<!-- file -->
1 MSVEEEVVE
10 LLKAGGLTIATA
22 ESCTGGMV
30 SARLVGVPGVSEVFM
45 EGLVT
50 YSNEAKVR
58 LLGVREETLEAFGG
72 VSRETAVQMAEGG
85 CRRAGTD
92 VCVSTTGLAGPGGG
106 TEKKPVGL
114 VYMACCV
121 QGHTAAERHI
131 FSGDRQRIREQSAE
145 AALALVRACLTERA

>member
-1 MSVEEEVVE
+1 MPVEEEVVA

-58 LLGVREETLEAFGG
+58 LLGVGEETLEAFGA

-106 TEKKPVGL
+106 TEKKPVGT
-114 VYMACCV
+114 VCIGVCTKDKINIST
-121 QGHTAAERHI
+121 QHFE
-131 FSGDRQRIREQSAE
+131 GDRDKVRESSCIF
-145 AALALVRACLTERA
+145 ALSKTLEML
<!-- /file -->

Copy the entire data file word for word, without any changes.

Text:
1 MSVEEEVVE
10 LLKAGGLTIATA
22 ESCTGGMV
30 SARLVGVPGVSEVFM
45 EGLVT
50 YSNEAKVR
58 LLGVREETLEAFGG
72 VSRETAVQMAEGG
85 CRRAGTD
92 VCVSTTGLAGPGGG
106 TEKKPVGL
114 VYMACCV
121 QGHTAAERHI
131 FSGDRQRIREQSAE
145 AALALVRACLTERA

>member
-1 MSVEEEVVE
+1 MPVEEEVVA

-58 LLGVREETLEAFGG
+58 LLGVGEETLEAFGA

-106 TEKKPVGL
+106 TEKKPVGT
-114 VYMACCV
+114 VCIGVCTKDKINIST
-121 QGHTAAERHI
+121 QHFE
-131 FSGDRQRIREQSAE
+131 GDRDKVRESSCIF
-145 AALALVRACLTERA
+145 ALSKTLEML